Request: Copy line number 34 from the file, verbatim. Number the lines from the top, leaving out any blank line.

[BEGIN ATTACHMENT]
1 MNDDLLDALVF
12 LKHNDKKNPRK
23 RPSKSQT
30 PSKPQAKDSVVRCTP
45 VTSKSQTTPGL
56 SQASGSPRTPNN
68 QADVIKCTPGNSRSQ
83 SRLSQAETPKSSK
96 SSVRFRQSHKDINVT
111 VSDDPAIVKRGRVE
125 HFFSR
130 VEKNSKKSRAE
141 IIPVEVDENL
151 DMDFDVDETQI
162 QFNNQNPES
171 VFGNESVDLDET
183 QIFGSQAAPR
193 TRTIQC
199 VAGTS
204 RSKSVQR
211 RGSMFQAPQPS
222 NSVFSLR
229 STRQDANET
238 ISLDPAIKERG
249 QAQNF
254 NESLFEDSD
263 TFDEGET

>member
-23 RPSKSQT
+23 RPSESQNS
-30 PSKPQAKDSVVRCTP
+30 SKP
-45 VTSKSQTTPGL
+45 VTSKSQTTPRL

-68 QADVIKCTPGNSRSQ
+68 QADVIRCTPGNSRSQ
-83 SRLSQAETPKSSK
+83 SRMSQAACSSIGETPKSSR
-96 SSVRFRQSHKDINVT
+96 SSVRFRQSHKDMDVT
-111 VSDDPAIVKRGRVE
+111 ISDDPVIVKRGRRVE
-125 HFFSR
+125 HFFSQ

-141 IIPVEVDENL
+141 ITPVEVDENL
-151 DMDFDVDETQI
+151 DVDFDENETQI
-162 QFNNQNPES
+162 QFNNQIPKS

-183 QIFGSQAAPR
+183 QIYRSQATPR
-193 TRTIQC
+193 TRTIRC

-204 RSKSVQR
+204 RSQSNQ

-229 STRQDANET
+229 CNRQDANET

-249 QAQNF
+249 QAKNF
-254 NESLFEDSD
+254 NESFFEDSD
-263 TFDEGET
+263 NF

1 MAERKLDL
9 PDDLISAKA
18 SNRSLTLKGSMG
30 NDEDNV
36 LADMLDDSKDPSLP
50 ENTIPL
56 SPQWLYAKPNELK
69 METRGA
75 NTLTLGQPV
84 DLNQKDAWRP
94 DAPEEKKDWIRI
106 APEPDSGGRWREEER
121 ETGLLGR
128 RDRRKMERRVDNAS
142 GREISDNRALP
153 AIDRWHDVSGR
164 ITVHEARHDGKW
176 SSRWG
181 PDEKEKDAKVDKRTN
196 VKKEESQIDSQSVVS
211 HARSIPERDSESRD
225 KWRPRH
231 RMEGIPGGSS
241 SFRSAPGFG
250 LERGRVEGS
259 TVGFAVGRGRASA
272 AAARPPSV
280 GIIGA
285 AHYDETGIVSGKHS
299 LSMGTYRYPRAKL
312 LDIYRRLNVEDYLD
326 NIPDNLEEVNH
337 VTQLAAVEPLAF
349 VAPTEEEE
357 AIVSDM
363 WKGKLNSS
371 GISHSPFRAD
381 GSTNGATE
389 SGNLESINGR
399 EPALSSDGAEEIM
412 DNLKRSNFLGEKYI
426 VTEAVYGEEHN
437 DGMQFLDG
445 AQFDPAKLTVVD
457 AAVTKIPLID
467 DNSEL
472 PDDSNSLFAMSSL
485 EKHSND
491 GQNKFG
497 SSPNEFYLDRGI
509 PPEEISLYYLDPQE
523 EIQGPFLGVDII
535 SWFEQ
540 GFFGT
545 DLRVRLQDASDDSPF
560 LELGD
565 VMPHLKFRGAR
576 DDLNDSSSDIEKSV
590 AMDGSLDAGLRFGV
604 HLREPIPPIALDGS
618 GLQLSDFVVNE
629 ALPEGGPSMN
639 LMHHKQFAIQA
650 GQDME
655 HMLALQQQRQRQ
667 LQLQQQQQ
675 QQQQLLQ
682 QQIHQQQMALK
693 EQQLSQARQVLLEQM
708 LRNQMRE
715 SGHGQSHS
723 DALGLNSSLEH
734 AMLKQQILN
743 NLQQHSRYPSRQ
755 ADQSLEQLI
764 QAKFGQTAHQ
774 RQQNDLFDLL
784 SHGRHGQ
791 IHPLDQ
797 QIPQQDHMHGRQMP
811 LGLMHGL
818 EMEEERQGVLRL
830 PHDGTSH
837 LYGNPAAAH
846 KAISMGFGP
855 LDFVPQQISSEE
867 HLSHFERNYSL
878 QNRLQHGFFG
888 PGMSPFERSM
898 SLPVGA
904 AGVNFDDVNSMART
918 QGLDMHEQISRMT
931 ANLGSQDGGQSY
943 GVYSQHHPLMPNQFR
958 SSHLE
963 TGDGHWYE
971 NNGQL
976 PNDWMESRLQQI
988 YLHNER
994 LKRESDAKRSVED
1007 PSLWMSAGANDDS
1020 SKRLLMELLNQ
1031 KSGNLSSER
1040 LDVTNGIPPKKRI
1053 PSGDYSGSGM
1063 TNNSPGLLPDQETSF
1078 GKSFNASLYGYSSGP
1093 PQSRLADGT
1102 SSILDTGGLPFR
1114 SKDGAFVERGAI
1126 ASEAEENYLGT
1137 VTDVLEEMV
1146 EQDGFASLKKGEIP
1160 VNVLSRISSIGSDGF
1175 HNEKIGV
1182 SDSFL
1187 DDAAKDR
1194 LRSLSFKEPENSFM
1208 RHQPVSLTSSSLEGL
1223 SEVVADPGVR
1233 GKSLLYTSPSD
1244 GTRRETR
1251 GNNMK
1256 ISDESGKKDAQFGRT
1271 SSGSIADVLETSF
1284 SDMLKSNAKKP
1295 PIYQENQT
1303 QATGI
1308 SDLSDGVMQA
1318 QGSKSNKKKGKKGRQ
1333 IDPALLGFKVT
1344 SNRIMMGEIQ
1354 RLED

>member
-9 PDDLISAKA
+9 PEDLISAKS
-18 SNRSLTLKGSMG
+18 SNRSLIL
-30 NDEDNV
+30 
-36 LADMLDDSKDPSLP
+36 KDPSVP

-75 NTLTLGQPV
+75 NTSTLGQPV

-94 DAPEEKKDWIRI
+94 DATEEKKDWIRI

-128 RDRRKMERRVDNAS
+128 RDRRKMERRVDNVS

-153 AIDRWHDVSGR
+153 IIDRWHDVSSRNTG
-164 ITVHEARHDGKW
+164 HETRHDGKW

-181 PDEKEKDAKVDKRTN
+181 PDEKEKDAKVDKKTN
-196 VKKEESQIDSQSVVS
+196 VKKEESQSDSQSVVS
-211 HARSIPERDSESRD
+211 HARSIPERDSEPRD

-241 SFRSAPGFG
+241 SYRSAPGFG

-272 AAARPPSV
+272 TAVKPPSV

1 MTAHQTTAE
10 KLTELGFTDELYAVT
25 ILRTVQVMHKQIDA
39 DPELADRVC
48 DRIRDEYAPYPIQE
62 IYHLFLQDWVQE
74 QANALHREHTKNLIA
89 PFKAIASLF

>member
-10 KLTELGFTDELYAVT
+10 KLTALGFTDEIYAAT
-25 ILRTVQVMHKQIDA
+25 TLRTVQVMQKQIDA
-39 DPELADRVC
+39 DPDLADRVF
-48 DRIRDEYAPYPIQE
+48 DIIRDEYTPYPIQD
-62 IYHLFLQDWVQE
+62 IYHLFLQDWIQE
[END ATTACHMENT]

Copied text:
+45 VTSKSQTTPRL